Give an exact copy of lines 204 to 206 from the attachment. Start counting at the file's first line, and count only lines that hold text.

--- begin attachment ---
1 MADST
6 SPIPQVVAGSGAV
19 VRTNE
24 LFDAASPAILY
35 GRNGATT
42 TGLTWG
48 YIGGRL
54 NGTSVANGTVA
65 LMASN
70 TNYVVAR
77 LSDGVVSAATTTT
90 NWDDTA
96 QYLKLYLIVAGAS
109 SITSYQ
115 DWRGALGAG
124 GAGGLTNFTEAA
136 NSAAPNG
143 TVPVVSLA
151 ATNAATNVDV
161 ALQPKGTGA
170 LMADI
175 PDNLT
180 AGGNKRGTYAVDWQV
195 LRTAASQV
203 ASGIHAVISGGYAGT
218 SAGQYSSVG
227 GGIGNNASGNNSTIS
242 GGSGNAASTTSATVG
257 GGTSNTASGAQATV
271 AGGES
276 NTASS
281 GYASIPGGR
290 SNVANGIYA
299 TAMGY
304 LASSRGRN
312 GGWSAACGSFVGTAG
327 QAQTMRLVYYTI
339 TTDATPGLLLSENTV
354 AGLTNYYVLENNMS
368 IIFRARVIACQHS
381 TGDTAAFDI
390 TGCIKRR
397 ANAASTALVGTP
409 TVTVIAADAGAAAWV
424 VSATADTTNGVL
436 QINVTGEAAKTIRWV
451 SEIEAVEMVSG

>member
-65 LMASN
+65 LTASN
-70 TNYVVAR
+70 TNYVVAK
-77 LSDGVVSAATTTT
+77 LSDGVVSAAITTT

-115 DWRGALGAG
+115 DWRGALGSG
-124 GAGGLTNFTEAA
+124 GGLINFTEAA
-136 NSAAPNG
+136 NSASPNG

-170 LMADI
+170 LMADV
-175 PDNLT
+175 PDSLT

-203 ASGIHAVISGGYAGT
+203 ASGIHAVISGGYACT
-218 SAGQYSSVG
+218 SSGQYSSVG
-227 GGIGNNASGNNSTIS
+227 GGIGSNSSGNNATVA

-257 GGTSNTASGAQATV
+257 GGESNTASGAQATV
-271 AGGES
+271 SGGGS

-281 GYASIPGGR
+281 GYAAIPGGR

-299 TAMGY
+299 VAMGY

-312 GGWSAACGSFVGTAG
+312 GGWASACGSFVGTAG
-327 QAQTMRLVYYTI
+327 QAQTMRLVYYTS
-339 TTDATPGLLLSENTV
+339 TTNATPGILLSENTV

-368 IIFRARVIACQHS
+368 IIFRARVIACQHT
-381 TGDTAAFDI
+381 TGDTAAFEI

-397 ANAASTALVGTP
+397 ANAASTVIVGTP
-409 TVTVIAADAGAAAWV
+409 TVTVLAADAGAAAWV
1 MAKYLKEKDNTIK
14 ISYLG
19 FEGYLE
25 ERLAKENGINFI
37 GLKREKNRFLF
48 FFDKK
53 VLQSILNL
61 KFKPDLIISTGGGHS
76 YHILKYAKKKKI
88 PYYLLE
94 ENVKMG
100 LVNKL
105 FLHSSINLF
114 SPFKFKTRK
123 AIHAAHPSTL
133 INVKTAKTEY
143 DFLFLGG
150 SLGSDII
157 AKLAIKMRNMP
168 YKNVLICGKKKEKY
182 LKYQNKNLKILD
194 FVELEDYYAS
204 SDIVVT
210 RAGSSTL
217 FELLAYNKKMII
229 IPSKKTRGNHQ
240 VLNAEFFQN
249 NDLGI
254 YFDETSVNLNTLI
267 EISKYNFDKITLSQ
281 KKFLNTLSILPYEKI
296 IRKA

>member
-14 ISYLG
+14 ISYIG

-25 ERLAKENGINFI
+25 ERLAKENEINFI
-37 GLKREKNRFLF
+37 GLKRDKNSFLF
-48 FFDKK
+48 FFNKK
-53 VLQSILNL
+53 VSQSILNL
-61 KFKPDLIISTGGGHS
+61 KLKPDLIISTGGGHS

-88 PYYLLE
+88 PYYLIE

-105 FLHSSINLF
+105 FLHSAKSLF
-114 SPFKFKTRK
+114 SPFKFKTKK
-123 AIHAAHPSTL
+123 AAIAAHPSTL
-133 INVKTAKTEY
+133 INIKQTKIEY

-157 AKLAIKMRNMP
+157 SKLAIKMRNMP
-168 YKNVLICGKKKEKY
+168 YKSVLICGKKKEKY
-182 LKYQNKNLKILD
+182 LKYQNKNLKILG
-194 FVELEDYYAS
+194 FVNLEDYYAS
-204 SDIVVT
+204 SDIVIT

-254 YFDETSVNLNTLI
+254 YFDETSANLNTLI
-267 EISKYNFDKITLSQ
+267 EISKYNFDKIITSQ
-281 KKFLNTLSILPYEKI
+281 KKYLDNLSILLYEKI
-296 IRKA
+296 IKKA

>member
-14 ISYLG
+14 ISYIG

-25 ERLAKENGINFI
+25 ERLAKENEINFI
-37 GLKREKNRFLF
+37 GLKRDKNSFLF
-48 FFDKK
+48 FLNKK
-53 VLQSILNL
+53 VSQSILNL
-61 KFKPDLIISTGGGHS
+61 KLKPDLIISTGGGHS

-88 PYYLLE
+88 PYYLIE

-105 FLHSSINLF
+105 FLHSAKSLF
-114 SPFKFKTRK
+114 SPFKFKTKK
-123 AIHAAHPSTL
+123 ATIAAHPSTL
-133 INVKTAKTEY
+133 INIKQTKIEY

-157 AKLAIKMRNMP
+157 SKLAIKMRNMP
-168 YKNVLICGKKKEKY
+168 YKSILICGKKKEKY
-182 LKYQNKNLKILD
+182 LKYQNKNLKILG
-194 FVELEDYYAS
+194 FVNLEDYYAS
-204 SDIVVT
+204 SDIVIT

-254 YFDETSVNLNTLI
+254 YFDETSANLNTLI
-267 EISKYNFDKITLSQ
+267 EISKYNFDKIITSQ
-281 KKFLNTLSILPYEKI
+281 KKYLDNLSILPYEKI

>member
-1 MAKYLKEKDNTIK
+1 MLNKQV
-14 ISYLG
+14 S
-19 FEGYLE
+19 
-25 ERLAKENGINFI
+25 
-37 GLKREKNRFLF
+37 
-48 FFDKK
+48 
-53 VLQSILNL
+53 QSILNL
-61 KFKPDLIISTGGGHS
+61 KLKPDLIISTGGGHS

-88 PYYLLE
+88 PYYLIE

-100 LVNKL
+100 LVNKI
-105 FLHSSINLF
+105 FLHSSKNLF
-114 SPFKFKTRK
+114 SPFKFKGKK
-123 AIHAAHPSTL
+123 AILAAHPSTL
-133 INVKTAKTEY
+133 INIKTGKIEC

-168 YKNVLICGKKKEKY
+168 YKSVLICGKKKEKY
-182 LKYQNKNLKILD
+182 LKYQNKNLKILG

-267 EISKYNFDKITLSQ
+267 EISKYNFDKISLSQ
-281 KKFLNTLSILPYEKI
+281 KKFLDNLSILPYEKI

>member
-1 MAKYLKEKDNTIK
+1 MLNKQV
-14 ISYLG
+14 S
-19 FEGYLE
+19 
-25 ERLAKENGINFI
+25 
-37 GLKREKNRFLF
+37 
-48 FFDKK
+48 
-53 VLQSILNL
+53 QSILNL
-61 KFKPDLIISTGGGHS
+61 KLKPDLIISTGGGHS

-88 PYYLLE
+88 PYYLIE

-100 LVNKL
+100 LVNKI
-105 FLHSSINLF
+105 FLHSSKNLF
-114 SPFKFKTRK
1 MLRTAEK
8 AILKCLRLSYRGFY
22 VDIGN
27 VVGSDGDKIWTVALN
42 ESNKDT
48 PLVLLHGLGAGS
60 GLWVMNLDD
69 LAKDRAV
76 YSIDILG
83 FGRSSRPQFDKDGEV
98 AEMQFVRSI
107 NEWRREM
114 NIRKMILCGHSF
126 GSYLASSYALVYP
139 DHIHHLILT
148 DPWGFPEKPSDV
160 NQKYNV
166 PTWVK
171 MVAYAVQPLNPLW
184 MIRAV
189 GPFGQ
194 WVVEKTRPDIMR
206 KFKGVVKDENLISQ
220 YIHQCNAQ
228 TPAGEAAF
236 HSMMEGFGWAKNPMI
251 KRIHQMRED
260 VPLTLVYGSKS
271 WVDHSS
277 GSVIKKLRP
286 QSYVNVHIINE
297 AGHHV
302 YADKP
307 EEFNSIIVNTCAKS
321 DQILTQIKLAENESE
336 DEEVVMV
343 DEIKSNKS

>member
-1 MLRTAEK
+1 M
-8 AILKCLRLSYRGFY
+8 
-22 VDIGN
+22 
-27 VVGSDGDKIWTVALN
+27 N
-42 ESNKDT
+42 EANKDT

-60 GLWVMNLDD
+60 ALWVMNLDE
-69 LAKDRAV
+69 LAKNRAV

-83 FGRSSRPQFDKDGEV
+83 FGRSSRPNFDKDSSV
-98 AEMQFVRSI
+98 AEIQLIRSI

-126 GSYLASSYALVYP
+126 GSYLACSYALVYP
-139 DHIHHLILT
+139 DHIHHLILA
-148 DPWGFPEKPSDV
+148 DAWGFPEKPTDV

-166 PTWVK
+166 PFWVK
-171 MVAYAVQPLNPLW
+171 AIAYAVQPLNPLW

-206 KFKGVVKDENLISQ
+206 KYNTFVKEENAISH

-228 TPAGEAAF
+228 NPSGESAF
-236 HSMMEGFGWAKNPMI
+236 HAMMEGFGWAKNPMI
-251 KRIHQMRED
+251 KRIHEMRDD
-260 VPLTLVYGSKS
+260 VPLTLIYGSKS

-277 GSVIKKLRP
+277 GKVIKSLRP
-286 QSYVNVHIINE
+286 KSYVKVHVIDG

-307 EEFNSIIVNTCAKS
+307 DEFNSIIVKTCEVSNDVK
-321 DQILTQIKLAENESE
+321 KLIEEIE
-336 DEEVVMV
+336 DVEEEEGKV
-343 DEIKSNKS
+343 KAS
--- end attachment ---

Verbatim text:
+281 KKYLDNLSILPYEKI

>member
-1 MAKYLKEKDNTIK